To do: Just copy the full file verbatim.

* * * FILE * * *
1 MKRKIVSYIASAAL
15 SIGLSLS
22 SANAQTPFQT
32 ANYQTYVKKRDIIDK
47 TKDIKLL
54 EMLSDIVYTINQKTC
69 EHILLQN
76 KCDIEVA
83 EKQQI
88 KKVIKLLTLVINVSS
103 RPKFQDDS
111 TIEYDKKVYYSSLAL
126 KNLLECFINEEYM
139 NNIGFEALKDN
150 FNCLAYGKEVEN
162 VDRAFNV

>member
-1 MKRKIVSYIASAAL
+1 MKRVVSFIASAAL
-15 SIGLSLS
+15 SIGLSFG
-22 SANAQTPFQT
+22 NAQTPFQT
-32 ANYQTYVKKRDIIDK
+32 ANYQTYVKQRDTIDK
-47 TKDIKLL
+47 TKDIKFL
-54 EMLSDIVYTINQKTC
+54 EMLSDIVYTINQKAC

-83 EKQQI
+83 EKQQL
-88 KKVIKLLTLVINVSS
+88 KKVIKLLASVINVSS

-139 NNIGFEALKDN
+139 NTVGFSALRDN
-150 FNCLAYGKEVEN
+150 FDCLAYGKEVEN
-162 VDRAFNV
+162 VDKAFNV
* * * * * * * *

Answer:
1 MKRKIVSYIASAAL
15 SIGLSLS
22 SANAQTPFQT
32 ANYQTYVKKRDIIDK
47 TKDIKLL
54 EMLSDIVYTINQKTC
69 EHILLQN
76 KCDIEVA
83 EKQQI
88 KKVIKLLTLVINVSS
103 RPKFQDDS
111 TIEYDKKVYYSSLAL
126 KNLLECFINEEYM
139 NNIGFEALKDN
150 FNCLAYGKEVEN
162 VDRAFNV

>member
-1 MKRKIVSYIASAAL
+1 MKRVVSFIASAAL
-15 SIGLSLS
+15 SIGLSFG
-22 SANAQTPFQT
+22 NAQTPFQT
-32 ANYQTYVKKRDIIDK
+32 ANYQTYVKQRDTIDK
-47 TKDIKLL
+47 TKDIKFL
-54 EMLSDIVYTINQKTC
+54 EMLSDIVYTINQKAC

-83 EKQQI
+83 EKQQL
-88 KKVIKLLTLVINVSS
+88 KKVIKLLASVINVSS

-139 NNIGFEALKDN
+139 NTVGFSALRDN
-150 FNCLAYGKEVEN
+150 FDCLAYGKEVEN
-162 VDRAFNV
+162 VDKAFNV